It has been a mere 6 months since section 144 of the Legal Aid, Sentencing and Punishment of Offenders Bill came into effect in England and Wales. Better known to many as the ‘anti-squatting law’, in one fell swoop this ill thought through and poorly debated piece of legislation made squatting in residential buildings a criminal offence. If caught and convicted, one can now be given a six month jail sentence and a £5000 fine.
By circumventing established parliamentary procedure, section 144 was only debated by MP's at the bill’s third hearing, thereby preventing necessary scrutiny at the committee stage. A thorough debate at committee level may have allowed ministers to fully examine the results of the government's own consultation procedure, which saw 96% of respondents opposed to criminalisation. Amongst those were the Law Society, the Metropolitan Police, and other legal experts who noted that the existing Criminal Law Act of 1977 provided perfectly adequate protection to any home owners that may find themselves displaced by squatters. Indeed, refusing to leave after displacing residential occupiers was in itself a criminal offence. Accordingly the Met's own statement concurred that the existing law was 'broadly in the right place.' Such opinion was conveniently omitted from debate, as was the fact that only 10 individual respondents claimed to be 'victims' of squatting.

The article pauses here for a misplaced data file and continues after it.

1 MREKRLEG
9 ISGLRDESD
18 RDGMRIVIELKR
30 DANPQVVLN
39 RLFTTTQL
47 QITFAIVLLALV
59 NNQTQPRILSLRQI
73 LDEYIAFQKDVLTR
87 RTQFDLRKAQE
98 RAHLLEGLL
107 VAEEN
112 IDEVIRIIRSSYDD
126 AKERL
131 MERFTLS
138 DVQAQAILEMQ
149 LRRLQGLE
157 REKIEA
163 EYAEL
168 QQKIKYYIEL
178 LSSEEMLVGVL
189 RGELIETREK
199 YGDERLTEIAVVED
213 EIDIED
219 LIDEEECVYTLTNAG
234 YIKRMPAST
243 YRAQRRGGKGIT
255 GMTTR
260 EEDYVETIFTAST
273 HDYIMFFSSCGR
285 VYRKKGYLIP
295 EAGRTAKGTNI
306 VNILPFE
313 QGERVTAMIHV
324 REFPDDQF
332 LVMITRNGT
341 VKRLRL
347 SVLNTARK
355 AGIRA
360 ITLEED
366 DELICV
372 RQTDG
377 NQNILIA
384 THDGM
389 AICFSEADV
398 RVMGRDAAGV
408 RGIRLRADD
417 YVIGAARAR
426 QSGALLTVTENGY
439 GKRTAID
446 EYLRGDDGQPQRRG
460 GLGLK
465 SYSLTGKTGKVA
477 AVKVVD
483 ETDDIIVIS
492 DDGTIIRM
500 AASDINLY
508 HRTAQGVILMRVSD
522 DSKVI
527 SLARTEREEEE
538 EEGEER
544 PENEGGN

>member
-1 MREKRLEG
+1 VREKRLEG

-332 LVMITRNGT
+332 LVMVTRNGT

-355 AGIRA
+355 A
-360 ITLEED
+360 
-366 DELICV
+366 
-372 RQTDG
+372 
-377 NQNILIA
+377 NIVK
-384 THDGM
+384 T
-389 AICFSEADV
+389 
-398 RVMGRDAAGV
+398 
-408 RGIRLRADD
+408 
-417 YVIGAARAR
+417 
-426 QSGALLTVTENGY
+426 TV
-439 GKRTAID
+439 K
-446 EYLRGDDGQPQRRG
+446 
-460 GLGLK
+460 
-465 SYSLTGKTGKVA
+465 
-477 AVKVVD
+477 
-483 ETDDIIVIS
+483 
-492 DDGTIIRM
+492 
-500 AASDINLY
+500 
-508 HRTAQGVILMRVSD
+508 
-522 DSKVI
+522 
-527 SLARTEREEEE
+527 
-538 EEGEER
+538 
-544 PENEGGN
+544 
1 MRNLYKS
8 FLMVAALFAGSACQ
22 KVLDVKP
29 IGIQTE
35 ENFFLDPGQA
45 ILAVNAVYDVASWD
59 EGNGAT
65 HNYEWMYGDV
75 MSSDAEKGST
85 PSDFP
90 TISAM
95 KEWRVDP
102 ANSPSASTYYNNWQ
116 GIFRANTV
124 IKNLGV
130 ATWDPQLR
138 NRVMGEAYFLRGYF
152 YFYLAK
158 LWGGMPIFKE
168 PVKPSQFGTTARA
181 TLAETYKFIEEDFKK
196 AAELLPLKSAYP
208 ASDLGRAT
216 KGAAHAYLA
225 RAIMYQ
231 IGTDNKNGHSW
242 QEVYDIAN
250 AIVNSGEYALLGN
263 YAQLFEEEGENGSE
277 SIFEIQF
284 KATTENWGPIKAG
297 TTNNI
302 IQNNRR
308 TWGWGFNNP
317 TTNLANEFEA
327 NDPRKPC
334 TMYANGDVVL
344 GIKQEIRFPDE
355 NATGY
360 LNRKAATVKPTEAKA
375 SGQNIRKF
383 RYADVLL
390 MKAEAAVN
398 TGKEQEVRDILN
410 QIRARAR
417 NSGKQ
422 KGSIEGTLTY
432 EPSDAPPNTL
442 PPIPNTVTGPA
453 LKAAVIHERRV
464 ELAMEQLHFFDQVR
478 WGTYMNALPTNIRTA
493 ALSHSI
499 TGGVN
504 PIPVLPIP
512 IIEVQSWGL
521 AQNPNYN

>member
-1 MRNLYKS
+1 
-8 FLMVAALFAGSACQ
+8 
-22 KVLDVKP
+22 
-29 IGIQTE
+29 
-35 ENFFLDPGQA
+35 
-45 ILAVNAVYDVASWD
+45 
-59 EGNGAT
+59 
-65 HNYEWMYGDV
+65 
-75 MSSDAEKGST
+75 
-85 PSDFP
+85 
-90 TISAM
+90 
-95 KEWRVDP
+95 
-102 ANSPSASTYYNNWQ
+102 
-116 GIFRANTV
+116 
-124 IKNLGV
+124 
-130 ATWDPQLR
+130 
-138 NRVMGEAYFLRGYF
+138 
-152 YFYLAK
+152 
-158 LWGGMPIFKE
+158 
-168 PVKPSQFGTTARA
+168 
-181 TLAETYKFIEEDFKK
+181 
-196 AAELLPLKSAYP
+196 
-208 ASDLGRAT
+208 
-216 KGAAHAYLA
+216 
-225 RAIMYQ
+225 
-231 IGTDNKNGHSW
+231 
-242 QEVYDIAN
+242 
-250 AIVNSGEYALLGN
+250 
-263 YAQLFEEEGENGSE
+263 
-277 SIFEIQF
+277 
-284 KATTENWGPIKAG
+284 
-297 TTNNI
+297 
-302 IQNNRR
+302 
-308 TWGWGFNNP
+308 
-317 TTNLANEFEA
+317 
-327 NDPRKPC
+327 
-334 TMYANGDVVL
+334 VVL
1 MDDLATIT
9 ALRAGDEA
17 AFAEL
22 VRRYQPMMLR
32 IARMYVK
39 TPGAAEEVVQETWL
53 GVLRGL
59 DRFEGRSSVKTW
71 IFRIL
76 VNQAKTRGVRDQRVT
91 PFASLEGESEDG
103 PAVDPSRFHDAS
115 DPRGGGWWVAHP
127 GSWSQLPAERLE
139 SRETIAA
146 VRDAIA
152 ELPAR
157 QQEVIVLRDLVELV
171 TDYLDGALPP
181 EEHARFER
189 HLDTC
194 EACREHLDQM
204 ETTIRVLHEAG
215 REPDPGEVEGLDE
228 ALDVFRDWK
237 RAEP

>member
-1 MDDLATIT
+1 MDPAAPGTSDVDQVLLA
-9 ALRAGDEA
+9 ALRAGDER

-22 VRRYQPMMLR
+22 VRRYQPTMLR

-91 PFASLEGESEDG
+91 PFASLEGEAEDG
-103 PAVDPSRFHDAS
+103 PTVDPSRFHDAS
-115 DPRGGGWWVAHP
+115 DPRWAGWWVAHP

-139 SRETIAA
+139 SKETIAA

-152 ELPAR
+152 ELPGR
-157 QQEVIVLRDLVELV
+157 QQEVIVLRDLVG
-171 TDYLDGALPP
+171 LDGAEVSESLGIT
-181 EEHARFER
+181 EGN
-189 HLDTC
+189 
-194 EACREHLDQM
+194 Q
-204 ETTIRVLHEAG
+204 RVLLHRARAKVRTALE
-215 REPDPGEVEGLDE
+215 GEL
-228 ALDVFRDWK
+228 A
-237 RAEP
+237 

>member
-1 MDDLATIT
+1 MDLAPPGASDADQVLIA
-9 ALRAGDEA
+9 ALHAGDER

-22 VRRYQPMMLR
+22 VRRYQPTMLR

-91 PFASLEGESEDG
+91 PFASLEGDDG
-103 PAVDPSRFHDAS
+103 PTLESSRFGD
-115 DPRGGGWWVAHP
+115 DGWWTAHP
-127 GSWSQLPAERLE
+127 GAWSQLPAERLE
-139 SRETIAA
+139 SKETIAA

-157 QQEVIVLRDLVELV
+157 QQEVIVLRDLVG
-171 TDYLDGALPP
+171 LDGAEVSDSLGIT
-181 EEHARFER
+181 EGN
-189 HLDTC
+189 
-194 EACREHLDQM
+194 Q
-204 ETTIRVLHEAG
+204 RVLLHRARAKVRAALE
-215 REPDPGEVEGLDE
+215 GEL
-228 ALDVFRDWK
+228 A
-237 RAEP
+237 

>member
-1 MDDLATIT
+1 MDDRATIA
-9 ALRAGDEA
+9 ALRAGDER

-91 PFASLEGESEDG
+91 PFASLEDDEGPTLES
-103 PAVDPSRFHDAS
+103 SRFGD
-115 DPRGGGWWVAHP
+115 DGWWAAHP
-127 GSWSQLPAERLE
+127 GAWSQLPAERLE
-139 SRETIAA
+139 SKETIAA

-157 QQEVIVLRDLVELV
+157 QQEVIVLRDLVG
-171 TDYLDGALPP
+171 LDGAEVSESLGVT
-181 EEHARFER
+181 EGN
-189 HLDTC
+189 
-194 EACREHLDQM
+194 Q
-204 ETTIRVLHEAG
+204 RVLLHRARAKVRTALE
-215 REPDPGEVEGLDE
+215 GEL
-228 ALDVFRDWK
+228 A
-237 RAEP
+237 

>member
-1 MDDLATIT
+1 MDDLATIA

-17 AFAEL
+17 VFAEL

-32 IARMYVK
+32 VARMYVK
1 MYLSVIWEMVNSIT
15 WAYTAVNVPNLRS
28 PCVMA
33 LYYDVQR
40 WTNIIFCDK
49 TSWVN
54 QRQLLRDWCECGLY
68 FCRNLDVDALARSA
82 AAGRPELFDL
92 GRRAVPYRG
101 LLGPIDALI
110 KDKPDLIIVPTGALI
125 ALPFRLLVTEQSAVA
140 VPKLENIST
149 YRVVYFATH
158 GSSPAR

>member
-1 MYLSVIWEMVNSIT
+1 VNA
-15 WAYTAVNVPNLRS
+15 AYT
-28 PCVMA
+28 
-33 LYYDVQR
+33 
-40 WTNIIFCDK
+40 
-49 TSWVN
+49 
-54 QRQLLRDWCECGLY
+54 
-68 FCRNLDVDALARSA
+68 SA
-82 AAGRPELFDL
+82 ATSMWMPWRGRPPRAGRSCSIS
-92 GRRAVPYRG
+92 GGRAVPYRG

Regardless, the media line that doggedly underpinned the government's plans focused exclusively on the displacement of individuals and families from their homes at the hands of squatters who were alternately 'parasitic', 'feral' or 'scroungers', and all too often it seemed, 'of Eastern European origin'. Had the legislation not passed when it did a 'Squatters Ate My Baby' headline wouldn't have come as a complete shock. Media coverage trading on fears over immigration and the 'other' continued unabated this week via the Evening Standard's pernicious attempt to interweave its anti-squatting narrative with an equally well-trodden anti-immigration position. Such rhetoric is divisive and opportunistic to say the least. That it coincides with MP Mike Weatherley's Early Day Motion (EDM) calling for an extension to section 144 to encompass commercial properties is perhaps to be expected. In a debate characterised by the creation of sensationalist straw-men and carefully crafted caricatures, it is unsurprising that legislation like section 144, buoyed by tabloid outrage, sailed through aboard a raft of moral panic.
However, it seems that opposition is mobilising to ensure that this doesn't happen again. SQUASH (Squatters' Action for Secure Homes), a pressure group which reformed to oppose section 144 released a report this month entitled 'The Case Against S144'. Backed by a group of concerned MP's, peers, academics, lawyers and homelessness charities the report examines the effects that the new law has had since its introduction, and concludes by calling for its complete repeal. The report highlights that no one has been arrested under the new legislation for displacing someone from their home, and that those convicted thus far were otherwise homeless people taking shelter in long term abandoned buildings. Given their vulnerability and extremely precarious situation, that two homeless people with no prior convictions are serving custodial sentences for taking such action is extremely worrying, and belies the government's initial assurances as to limiting the effects that the new law has on the homeless population of the UK.